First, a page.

And the main argument based on the character supposedly unique and unpredictable process of tearing the tank as implemented in the accident of July 25, 2000 does not, since November 15, 1985 in London, the Following the bursting of a tire during rolling, a depression of the interior to the exterior of a fuel tank resulting from a shock on the underside of the wing had already taken place.

And regardless of whether the failure of the tire wheel No. 2 was due July 25, 2000 by a blade, a hole or a step. The Concorde, its crew and passengers should never have undertaken this flight with the defect had been measured with extreme gravity without wanting to solve.

The Concorde accident demonstrated the bankruptcy of feedback, the newest of 447 FA confirms it.

"Our feedback system is not working properly ... and this for years," exclaimed the President of the APNA in December 2009. "A rapid mobilization to improve it is therefore necessary and the sooner the better! "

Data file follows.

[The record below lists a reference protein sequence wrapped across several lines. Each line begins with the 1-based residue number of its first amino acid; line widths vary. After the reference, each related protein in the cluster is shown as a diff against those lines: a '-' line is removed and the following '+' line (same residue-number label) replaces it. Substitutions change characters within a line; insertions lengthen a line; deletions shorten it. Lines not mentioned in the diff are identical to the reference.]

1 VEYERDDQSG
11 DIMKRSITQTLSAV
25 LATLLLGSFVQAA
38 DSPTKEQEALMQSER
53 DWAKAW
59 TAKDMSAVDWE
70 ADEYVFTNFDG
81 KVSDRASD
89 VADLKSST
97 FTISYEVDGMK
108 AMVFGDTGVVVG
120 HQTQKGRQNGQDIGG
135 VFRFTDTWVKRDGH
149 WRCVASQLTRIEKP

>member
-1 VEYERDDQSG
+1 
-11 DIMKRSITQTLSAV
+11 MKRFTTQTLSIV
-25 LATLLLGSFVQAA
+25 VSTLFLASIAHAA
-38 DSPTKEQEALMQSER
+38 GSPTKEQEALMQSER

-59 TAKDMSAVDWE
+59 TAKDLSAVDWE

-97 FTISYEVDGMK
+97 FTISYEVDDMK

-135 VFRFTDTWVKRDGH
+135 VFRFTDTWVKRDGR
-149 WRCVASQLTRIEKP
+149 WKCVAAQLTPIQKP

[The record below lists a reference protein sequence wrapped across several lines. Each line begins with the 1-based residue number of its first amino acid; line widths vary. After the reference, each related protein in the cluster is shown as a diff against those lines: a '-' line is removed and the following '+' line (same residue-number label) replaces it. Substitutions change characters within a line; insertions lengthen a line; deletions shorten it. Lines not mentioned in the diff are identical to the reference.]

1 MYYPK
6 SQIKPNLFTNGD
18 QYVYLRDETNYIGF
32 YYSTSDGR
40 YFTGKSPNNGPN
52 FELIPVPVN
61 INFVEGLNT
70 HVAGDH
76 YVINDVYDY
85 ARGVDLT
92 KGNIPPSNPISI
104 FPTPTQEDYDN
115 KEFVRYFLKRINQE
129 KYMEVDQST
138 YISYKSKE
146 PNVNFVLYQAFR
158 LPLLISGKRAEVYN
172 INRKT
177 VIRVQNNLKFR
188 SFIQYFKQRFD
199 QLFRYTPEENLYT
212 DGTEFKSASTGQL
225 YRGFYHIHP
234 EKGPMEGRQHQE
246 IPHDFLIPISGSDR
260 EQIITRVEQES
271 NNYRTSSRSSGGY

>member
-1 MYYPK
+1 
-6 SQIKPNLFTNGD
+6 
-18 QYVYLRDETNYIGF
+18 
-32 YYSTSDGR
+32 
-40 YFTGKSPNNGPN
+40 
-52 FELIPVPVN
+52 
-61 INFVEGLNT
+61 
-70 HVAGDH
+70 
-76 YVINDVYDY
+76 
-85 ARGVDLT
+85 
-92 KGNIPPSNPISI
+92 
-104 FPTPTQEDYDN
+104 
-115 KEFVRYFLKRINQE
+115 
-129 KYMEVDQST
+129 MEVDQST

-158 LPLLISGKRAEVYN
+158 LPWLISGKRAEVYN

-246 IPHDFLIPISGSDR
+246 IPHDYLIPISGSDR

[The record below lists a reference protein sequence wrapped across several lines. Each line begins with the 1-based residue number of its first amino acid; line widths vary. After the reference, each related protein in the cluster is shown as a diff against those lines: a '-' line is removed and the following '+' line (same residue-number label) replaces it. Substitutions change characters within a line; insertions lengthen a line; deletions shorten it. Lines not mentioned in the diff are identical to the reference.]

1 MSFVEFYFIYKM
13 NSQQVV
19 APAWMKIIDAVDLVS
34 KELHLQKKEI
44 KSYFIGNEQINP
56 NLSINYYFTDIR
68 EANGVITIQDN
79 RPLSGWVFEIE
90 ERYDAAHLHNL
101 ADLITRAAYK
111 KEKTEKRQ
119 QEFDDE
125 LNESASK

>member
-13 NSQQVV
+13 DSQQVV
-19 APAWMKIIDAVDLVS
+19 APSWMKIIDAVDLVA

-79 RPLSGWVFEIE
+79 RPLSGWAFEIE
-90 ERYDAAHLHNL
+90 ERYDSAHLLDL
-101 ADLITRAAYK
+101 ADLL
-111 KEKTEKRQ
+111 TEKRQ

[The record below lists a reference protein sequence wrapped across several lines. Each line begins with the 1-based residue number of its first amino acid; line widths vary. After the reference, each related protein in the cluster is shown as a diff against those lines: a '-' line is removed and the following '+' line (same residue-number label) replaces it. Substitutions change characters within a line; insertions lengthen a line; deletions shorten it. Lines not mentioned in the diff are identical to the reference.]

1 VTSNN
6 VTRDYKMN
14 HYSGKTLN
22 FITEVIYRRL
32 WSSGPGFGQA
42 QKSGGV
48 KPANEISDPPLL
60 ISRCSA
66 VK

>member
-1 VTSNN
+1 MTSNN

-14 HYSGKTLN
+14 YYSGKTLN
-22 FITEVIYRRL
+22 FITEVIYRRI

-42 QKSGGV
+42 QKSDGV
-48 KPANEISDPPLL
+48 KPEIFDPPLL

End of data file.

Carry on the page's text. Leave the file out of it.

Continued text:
"The BEA itself, whose role is to provide" recommendations "to improve air safety, does not seem to show eagerness to put it mildly, to be used in this sense, the database Incident air ... "says, he explained.

Even the "commission of the European Communities does not hesitate to write diplomatically that" The current EU system of accident investigation of civil aircraft and reporting of events does not work optimally "...

It was the Justice of our country, during this trial, definitive stop to this serious deficiency in the institutions of our country. It was not the case, alas!